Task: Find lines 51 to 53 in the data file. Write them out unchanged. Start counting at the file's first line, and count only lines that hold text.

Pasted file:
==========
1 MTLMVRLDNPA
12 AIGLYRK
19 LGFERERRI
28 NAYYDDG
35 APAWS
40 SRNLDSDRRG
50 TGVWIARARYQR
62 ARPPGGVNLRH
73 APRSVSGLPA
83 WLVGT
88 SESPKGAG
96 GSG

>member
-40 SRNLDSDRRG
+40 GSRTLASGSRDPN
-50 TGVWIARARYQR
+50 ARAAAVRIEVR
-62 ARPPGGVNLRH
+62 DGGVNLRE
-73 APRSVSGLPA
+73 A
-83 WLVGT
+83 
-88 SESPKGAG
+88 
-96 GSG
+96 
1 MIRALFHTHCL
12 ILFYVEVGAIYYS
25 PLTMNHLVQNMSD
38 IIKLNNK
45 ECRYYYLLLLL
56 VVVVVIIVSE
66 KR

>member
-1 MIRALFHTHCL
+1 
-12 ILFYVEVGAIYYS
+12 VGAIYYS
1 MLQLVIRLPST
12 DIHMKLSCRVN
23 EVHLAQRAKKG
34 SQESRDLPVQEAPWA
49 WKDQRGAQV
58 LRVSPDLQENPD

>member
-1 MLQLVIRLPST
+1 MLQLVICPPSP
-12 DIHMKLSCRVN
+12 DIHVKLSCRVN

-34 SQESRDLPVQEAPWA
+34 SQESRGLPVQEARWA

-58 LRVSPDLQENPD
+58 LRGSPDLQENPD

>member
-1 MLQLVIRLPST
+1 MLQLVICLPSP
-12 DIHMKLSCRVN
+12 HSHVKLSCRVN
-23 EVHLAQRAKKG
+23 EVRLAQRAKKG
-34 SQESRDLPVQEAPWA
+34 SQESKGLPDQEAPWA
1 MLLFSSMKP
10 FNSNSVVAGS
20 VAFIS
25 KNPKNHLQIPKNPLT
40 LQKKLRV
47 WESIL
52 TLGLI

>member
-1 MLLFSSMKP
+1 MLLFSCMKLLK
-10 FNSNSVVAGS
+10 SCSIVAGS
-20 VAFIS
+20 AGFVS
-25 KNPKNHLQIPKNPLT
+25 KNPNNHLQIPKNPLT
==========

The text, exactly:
-34 SQESRDLPVQEAPWA
+34 SQESRGLPVQEARWA

-58 LRVSPDLQENPD